All posts by Janette

Winter Wilson plays for Acoustic Routes

Thursday 22 February, Roseneath School Hall, Maida Vale Road, Roseneath, Wellington, 7:30 pm. Parking on site or catch the number 14 bus.

Entry: $25/$20 for members. Cash only (no eftpos facilities). Vaccinations and masks encouraged.

Winter Wilson – Kip Winter and Dave Wilson – have a global reputation as superb writers, singers and musicians, and great all-round entertainers. Their 10 albums have all received rave reviews.

Pre-Covid, they completed tours of Australia, New Zealand, Canada, and most of Western Europe, in addition to the UK. Back in Lincolnshire throughout the pandemic, the pair streamed “Live from the Lounge” for 60 consecutive weeks and also wrote and recorded “The Passing of the Storm”, their tenth album. Now performing stunning new songs alongside old favourites, they are thrilled to be back on the road.

You will laugh; you may cry. You will certainly want to see them again!

Acoustic Routes Christmas Party

Sunday 10 December, 21 Gordon Road, Plimmerton, 2.00 pm – note the different venue and slightly earlier time.

This year’s Christmas Party is at a venue that will be familiar to many of you, because it has been the scene of many an up-close-and-personal concert, not to mention the annual Waitangi Day gathering. We’re lucky to be able to continue the recent tradition of holding our Christmas party on the Kapiti Coast, this year hosted by the magnificent Anne McGregor and Roy McGuinness.

What To Bring

Please bring a plate of food for the evening meal (starting at around 5pm), a bottle of what you like to drink, and of course instruments and songs. We ask that you give a Koha, which will be donated to Atareira Mental Health Support in time for Christmas. Disposable plates etc. will be provided but those of you who have picnic sets could bring them too, to help reduce the waste. Sorry no dogs.

We warmly invite you, your family and any like-minded and/or musical friends.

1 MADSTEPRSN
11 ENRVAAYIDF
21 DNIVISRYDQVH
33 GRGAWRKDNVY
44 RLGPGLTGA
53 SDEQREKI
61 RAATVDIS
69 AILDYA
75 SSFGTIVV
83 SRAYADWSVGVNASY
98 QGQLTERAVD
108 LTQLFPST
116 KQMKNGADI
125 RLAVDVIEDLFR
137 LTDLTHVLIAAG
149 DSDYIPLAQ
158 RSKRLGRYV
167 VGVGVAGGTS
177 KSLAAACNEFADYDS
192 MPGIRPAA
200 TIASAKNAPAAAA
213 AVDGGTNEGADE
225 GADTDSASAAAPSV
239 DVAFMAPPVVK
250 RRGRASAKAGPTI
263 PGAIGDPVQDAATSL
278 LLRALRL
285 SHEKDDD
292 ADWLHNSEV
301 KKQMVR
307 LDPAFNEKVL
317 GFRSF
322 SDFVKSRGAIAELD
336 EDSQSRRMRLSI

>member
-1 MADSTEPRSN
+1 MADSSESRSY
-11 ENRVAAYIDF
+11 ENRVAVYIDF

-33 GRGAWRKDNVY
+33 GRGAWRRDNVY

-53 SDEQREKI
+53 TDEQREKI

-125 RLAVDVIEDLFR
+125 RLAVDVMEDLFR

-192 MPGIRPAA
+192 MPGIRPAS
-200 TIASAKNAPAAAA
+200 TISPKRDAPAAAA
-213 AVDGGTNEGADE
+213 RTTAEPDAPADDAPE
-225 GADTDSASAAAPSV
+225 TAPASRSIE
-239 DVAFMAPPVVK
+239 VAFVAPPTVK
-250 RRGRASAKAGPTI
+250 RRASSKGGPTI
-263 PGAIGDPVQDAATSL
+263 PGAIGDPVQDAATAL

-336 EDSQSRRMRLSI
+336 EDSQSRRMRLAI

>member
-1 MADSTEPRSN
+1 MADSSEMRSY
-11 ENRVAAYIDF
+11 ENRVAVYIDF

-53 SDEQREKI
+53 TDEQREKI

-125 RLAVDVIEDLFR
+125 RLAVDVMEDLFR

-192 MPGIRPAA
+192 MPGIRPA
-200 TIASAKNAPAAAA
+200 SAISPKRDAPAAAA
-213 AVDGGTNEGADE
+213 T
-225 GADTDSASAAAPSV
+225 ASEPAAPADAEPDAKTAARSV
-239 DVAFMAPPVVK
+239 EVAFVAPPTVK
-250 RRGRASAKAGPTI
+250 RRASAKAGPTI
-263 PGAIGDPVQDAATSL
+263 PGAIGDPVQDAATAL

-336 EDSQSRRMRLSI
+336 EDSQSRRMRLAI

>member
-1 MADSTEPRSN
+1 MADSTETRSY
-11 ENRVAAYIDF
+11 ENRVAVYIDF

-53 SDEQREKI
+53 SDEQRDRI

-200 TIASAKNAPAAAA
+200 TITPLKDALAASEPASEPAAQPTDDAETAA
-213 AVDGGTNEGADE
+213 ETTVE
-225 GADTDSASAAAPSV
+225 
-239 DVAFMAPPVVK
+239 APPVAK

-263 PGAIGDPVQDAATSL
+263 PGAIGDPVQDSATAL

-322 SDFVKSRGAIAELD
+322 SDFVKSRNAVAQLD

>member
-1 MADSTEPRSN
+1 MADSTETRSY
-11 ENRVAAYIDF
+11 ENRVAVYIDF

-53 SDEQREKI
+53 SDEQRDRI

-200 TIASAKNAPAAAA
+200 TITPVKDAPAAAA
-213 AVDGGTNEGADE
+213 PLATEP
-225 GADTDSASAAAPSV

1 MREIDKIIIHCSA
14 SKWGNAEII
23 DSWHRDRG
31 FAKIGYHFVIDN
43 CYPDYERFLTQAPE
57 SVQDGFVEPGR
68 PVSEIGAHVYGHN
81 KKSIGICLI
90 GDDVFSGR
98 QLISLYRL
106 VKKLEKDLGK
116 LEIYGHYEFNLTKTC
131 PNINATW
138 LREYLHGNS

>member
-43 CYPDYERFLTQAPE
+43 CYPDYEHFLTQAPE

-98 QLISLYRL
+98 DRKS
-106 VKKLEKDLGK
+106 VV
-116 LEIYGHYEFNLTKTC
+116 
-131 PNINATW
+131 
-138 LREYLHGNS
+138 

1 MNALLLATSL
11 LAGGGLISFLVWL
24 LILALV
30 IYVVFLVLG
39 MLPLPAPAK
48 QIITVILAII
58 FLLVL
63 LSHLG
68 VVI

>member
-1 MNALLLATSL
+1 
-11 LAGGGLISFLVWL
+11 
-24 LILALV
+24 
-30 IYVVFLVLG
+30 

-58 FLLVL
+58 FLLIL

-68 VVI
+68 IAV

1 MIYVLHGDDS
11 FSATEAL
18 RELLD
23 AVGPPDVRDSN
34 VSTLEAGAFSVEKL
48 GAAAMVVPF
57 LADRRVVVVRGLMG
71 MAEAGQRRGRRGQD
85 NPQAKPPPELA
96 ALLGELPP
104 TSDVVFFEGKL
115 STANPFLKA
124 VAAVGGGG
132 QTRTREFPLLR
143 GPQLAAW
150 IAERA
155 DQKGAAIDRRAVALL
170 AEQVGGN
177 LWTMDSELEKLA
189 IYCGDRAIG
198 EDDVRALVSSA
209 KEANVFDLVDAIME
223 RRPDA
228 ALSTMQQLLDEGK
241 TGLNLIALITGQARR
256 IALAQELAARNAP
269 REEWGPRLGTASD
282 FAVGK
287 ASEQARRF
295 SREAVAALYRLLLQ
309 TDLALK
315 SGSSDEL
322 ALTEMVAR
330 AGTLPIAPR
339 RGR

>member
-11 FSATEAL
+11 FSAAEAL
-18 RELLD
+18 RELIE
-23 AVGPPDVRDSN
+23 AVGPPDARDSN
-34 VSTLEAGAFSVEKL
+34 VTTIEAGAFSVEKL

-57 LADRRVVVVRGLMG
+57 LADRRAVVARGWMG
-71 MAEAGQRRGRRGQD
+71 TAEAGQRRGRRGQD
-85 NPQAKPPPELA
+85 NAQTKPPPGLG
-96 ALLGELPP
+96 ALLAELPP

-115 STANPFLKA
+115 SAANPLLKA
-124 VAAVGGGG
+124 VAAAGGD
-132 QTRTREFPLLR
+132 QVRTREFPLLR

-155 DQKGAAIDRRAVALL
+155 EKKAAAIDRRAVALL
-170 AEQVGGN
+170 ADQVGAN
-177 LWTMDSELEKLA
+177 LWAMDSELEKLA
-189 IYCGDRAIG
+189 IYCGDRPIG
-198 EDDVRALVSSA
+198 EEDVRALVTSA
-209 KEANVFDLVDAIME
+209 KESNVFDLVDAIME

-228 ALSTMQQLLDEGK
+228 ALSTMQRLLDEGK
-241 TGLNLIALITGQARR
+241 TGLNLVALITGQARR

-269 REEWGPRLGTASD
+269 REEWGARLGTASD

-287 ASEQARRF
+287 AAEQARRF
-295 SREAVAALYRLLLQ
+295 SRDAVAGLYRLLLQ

Acoustic Routes Showcase: local treasures

Thursday 23 November, The Collective Community Hub, 33 Johnsonville Road, Johnsonville, 7:30 pm

Entry: $15/$10 for members. Cash only (no eftpos facilities). Vaccinations and masks encouraged.

Robyn-Lynn is a singer-songwriter from Kapiti. She was inspired by music at a young age but didn’t take to the stage until later, but now making up for lost time. It was while taking singing lessons with Charlotte Yates that she got inspired to get into the realm of songwriting. She was living in the city at the time and Newtown Acoustic was her introduction to the folk scene. She is influenced by all kinds of music and her songs are about everyday situations and more. She recorded her first CD at the end of 2022.  

Margaret Pullar discovered Acoustic Routes as a 16-year-old back in the Holland Street days and has been heavily involved in running the folk club for many years. She has been treasurer, secretary, Balladeer producer and committee member as well as a regular attender. While she has always joined in with sing-arounds, this is her first guest appearance at the club. Over the last year she has finally worked hard at improving her skills, learning new songs, and now is regularly performing at the Plimmerton Boating Club and small festivals.